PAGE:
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Week 2 - Methanotrophes and NSF site visit fun

My second week at CMOP has largely been an interest-driven, rather than project-focused week. Because I am still patiently awaiting the Mt. Erebus metagenomic sequences to arrive, I have continued work on the hydrothermal vent data trying to learn more about the metabolic potential of microbes in deep-sea hydrothermal environments. I began my week searching through the literature to learn about the metabolic pathways involved in methane oxidation as well as the principal genes involved. I was interested in methanotrophy because of the importance of methane as a greenhouse gas, in global carbon and methane cycles, and its use in bioremediation.

Methanotrophic bacteria are extremely interesting! They are able to derive energy from methane by using the enzyme methane monooxygenase (MMO) to oxidize methane to methanol. Methane monooxygenase is present in two forms, a particulate (pMMO) and soluble form (sMMO), of which the particulate form is present in all known methanotrophes and the soluble form only present in some groups (Semrau et al. 1995). pMMO has been annotated in a gene cluster of three subunits (pmoCAB) in many bacterial species (Stolyar et al. 1999) and provided the basis for my research on the IMG database for potentially homologous genes. Upon compiling a database of known methanotrophic bacteria containing annotated pmoA genes, I used the same method as last week to identify and extract homologous sequences in the metagenomic database. The hydrothermal vent metagenome produced a considerable amount of "hits" to many well-known methanotrophs and enzyme/proteins involved in methane oxidation, and high similarity to the pmoA gene sequence.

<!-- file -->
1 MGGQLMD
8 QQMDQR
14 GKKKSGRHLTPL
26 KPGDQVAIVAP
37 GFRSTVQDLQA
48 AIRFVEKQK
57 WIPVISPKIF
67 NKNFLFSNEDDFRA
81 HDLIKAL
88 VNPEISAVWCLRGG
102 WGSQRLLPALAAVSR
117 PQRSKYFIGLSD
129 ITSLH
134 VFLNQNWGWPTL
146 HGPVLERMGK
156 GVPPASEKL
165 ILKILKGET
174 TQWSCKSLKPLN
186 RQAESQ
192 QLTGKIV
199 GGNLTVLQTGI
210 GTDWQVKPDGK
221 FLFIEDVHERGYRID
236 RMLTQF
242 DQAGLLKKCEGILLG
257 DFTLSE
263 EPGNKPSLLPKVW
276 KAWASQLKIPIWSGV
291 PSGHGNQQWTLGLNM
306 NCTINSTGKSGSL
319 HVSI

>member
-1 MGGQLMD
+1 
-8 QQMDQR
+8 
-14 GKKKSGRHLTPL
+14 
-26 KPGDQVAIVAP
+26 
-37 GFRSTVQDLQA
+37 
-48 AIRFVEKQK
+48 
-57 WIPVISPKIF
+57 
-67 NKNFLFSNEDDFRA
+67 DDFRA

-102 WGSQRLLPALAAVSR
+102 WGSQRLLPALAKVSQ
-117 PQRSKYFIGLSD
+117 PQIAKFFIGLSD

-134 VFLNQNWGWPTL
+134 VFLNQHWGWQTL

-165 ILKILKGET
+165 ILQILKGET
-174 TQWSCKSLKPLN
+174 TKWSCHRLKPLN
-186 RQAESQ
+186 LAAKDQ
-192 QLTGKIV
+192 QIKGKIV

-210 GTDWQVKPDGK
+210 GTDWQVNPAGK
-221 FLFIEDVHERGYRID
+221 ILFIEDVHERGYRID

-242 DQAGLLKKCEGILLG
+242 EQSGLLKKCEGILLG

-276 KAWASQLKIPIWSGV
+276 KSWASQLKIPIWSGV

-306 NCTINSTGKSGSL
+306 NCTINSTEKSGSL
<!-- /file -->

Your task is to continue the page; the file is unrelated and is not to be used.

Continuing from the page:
Thursday was the 2012 NSF site visit, where CMOP was evaluated on their progress and future goals by three members of the NSF staff and a site review team of five scientists from universities around the country. Myself and the other interns watched the presentations remotely via webcam and had the opportunity to have lunch with the site visit team. Although it was a long day of presentations, it was great to learn more about the type of research that goes in other labs and how it relates to the goals of CMOP. What really struck me was how diverse the research is at CMOP, while staying relevant to issues relating to the management of the Columbia River. It was great to hear presenters discuss how their science is actually being used by management people and native tribes to make more informed decisions about this shared resource.

Semrau, JD (1995) Particulate methane monooxygenase genes in methanotrophs. Journal of bacteriology 177: 3071.

Stolyar, S (1999) Role of multiple gene copies in particulate methane monooxygenase activity in the methane-oxidizing bacterium Methylococcus capsulatus Bath. Microbiology 145:1235.